Keywords: Inheritance taxation,wealth distribution,redistribution,inequality,labour supply
    JEL: D31 H20
    Date: 2020
  4. By: Meekes, Jordy (University of Melbourne); Hassink, Wolter (Utrecht University); Kalb, Guyonne (Melbourne Institute of Applied Economic and Social Research)
    Abstract: We examine whether the COVID-19 crisis affects women and men differently in terms of employment, working hours and hourly wages outcomes, and whether the effects are demand or supply driven. COVID-19 impacts are studied using administrative data on all Dutch employees up to 30 June 2020, focussing on the national lockdown and the emergency childcare for essential workers in the Netherlands. First, we find that the impact of COVID-19 is much larger for non-essential workers than for essential workers. Although, on average, women and men are equally affected, female non-essential workers are more affected than male non-essential workers. Second, partnered individuals with young children are equally affected by the crisis as others, irrespective of gender and spousal employment. Third, single-parent essential workers experience relatively large negative labour supply effects, suggesting emergency childcare was not sufficient for this group. However, overall, labour demand effects appear more important than labour supply effects.
    Keywords: COVID-19, gender, employment, hours worked, lockdown, essential workers
    JEL: J13 J16 J20 J64
    Date: 2020–11
  5. By: Taruttis, Lisa; Weber, Christoph
    Abstract: The German government aims at a climate-neutral building stock by 2050 to reach the goals defined in the Climate Action Plan 2050. Increasing the energy efficiency of existing buildings is therefore a high priority. For this purpose, investments of private homeowners will play a major role since about 46.5% of the German dwellings are owner-occupied. To identify potential monetary benefits of investing in energetic retrofits, we investigate whether energy efficiency is reflected in property values of single-family houses in Germany. Thereby we examine possible heterogeneous effects among regions. With 455,413 individual observations on a 1km²-grid level for 2014 to 2018, this study adds to the literature 1) by examining the effect of energy efficiency on housing values for Germany on a more small-scale level and specifically investigating regional disparities in this context and 2) by estimating an energy efficiency value-to-cost ratio. Applying a hedonic analysis, we find a positive relationship between energy efficiency and asking prices. We also find evidence for regional disparities. Effects are significantly weaker in large cities compared to other urban areas, whereas the impact in rural areas is much stronger. Since property values are expected to decline in rural regions, homeowners could alleviate this development by increasing the energy efficiency of their dwellings.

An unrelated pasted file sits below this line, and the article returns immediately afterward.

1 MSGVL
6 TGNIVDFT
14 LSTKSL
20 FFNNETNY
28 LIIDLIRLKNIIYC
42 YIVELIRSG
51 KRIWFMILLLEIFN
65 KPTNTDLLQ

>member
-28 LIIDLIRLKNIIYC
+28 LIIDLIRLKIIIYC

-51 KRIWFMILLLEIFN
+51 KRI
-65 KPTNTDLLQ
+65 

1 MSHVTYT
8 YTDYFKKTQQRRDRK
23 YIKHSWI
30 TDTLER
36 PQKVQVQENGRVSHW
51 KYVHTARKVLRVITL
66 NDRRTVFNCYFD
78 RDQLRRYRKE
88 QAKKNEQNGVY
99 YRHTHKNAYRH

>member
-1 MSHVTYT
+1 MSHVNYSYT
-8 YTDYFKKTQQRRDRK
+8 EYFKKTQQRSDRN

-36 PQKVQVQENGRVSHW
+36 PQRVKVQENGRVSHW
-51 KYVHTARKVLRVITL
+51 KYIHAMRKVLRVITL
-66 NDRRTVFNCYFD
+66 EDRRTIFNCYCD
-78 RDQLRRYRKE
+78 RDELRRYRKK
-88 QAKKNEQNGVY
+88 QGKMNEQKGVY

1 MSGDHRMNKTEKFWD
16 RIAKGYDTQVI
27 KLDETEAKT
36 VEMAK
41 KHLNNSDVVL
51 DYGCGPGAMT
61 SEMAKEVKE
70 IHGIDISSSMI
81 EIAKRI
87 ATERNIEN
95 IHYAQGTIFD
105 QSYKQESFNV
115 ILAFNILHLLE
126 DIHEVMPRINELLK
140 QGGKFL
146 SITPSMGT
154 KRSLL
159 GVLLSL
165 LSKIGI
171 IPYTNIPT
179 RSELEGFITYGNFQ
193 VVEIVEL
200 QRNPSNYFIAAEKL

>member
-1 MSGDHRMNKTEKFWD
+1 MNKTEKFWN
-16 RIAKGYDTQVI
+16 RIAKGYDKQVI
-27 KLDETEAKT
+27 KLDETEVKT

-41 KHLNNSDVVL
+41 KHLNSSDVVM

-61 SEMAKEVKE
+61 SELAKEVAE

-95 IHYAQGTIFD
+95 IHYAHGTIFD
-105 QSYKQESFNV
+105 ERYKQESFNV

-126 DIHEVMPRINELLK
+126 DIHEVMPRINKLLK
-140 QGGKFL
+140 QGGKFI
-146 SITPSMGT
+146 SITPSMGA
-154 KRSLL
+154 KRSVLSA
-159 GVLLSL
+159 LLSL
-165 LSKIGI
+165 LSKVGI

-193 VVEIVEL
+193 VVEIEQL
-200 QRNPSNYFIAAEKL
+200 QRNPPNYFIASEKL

Keywords: Energy efficiency,residential buildings,regional disparities,German housing market,hedonic analysis,housing value
    JEL: C31 Q40 R21 R31
    Date: 2020
  6. By: Zorlu, Aslan (University of Amsterdam); van Gent, Wouter (University of Amsterdam)
    Abstract: This paper examines ethnic disparities in intergenerational economic mobility for the children of second-generation "migrants." Using rich register data for adult children aged 20 to 30, we provide empirical evidence on the economic assimilation outcomes of the descendants of immigrants who mainly arrived in the Netherlands in the post-World War II period. Acknowledging a high degree of diversity in the starting positions of immigrants associated with their dominant migration motives, we estimate the Dutch-migrant group gap in incomes from an intergenerational mobility perspective. Our descriptive rank-rank analysis reveals significant ethnic disparities in absolute and relative intergenerational income mobility. The absolute mobility of the ethnic groups we study appears to have the following rank order: Moroccan, Turkish Surinamese, Indish, German, and Dutch. While a higher level of intergenerational transmission of parental income narrows the gap for Turkish and Surinamese children, it widens the gap for Indish and Moroccan children. Our decomposition analysis shows that the ethnic disparities found for the Moroccan, Turkish, and Surinamese third generation are entirely explained by their relatively young ages and associated unfavorable socioeconomic positions, and by their lower parental income levels.
    Keywords: income, third generation, second generation, immigrants
    JEL: J15 J31 J61
    Date: 2020–11
  7. By: Dolls, Mathias; Fuest, Clemens; Krolage, Carla; Neumeier, Florian